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Gokula Krishnan
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Read Problem; Think Hard; Write Solution
Read Problem; Think Hard; Write Solution

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Great news!
An algorithm is not a program, so why describe it as a programming language? 2013 ACM #TuringAward recipient Leslie Lamport is discussing PlusCal -- a toy-like language with more expressive capability than any traditional programming language -- live at the 4th Heidelberg Laureate Forum in Heidelberg, Germany. Stream his lecture live now! http://ow.ly/6gJz304dGjo
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Help me win this by registering with this link. THNX
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Next on my to-watch list. Things get interesting everyday on the interwebz
Deep learning on a Babbage Analytical Engine? Adam P. Goucher got a neural network that can learn to recognize digits working on an emulator of Charles Babbage's Analytical Engine. It fits on 100,000 punched cards, with an extra 40 punched cards for each training image (but only 2,000 images -- fewer than normally used for training neural networks). Even on the emulator, which runs much faster on a modern computer than a real Analytical Engine would, training is very slow. Because of the small number of images, the resulting neural network has overfitting problems.
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The biggest dangers are from within. Even more reason to not pester sysadmins with requests to fix your personal systems. Keep them happy and they'll keep you productive
The scariest threat is the systems administrator. Sysadmins have godlike access to systems they manage, and are in ideal position to leak, as Edward Snowden has demonstrated. So the NSA will institute a '2-man rule' for all sysadmin positions. It is a concept borrowed from the field of cryptography, where, in effect, two sets of keys are required to unlock a safe.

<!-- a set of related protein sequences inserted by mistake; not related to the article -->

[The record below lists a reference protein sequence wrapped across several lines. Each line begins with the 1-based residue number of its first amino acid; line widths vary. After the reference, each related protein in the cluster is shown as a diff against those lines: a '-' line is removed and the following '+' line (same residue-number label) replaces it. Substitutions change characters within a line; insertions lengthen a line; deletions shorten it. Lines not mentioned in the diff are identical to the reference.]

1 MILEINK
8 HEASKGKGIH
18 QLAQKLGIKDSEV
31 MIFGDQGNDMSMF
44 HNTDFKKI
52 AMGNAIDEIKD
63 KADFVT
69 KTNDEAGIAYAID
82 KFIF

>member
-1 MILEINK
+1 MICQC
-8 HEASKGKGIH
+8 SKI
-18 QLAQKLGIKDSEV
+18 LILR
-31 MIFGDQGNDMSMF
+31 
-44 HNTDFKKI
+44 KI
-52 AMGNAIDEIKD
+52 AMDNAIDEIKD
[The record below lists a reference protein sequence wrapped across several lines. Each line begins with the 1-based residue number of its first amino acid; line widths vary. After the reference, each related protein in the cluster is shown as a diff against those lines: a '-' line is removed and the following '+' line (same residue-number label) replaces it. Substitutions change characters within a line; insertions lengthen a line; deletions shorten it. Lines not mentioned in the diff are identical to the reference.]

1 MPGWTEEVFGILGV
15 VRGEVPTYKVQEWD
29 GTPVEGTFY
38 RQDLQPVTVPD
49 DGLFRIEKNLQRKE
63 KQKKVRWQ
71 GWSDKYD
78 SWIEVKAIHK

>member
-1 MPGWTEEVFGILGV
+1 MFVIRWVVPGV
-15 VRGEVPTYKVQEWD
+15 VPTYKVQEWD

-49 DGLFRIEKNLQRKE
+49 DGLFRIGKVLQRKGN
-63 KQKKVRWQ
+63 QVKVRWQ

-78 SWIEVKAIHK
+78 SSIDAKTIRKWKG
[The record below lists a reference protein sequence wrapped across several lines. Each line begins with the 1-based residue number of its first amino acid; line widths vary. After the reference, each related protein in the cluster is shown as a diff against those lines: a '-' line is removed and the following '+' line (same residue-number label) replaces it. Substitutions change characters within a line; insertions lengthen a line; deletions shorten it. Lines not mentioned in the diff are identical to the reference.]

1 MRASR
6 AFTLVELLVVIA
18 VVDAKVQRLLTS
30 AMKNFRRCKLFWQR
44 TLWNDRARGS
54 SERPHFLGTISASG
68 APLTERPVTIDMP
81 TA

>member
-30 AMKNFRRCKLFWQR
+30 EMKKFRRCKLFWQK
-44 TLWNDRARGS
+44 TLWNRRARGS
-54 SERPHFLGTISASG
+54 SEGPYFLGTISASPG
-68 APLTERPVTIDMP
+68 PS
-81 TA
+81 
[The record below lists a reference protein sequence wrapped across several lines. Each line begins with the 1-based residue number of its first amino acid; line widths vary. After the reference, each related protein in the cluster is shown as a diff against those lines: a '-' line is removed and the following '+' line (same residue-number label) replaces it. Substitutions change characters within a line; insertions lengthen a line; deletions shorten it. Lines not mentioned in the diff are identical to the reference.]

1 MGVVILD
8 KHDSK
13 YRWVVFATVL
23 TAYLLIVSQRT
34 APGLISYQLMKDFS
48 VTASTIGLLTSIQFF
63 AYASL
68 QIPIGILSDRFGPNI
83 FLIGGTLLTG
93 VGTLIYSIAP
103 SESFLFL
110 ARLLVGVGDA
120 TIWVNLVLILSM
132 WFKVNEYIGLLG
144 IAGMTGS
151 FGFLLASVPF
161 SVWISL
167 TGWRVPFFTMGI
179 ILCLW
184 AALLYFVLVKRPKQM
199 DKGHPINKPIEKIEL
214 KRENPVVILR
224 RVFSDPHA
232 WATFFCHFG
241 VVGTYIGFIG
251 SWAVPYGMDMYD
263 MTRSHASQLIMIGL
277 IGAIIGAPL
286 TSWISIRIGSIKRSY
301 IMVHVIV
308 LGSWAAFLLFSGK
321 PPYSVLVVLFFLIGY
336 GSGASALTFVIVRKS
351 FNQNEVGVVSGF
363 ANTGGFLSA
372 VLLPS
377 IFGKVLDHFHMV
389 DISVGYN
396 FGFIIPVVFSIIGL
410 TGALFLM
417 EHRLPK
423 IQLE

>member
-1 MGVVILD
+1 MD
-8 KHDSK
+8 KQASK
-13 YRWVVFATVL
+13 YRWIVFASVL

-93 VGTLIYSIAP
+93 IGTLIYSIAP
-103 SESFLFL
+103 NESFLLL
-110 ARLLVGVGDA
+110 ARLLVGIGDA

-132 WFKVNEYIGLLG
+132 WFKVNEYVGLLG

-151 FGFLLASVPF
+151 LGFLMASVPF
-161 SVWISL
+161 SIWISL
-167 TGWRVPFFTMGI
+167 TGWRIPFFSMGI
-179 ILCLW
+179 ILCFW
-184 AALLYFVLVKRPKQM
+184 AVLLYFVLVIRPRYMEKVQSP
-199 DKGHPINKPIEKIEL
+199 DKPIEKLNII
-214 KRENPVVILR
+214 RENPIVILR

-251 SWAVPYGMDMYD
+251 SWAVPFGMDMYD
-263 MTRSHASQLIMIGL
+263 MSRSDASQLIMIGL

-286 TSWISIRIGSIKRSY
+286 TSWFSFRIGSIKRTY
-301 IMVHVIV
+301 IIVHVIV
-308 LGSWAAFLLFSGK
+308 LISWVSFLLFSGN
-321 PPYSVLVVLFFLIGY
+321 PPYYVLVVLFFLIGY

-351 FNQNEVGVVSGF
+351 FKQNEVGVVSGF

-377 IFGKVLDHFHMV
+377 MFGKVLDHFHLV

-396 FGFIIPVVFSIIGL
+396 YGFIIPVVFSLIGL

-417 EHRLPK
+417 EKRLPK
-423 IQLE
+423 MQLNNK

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Amazing what Deep Neural Networks can do. DCGAN was also used by the CEO of NVidia in the recent GTC. Interesting work with Chinese alphabets with beautiful visualizations
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Mr. Robot had an important plot element around using a dropped USB stick
Have you ever found a USB drive left behind in a restaurant or parking lot, or perhaps a  library? Did you pick it up and plug it into your computer in order to find a way to return it? Among the cybersecurity community, there is anecdotal evidence that many people, whether behaving altruistically or due to social engineering, will indeed plug a found USB drive into their computer, exposing themselves (and potentially entire systems) to cyberattack.

But does does this kind of attack actually work or is it merely a myth? To put this attack to the test, researchers from the University of Illinois-Urbana Champaign and the University of Michigan, along with Google anti-abuse & security researcher +Elie Bursztein, dropped nearly 300 USB sticks on the University of Illinois Urbana-Champaign campus and measured who plugged in the drives.

They found that users picked up, plugged in, and clicked on files in 48% of the drives dropped. Furthermore, users did so quickly: the first drive was connected in under six minutes! Head over to Elie's blog, where he summarizes the study, highlights the key findings, looks at what motivates people to plug in USB sticks, and discusses possible mitigations to improve USB security.
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The more you know!
A brilliant and humorous explanation on the difference between sigterm and sigkill Linux commands.

http://turnoff.us/geek/dont-sigkill/
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Interesting work from Google genomics. The ipython notebooks are worth a read
Google Genomics (http://goo.gl/q4ot5G) has released a dataset that allows you to see how genetic variation is shared among individuals in 26 populations across the world. A Google Dataflow (https://goo.gl/DBRU1W) pipeline computed an analysis on over 5 trillion pairs of variants for each of 31 population groupings of the 2,504 individuals in the 1000 Genomes data set.

To learn more about how Google technologies can be used to to study genomic data, check out the new Linkage Disequilibrium (https://goo.gl/p4Q2bx) data sets at http://goo.gl/A4Od2D and the Jupyter (iPython) notebooks at http://goo.gl/xLh6Sk.
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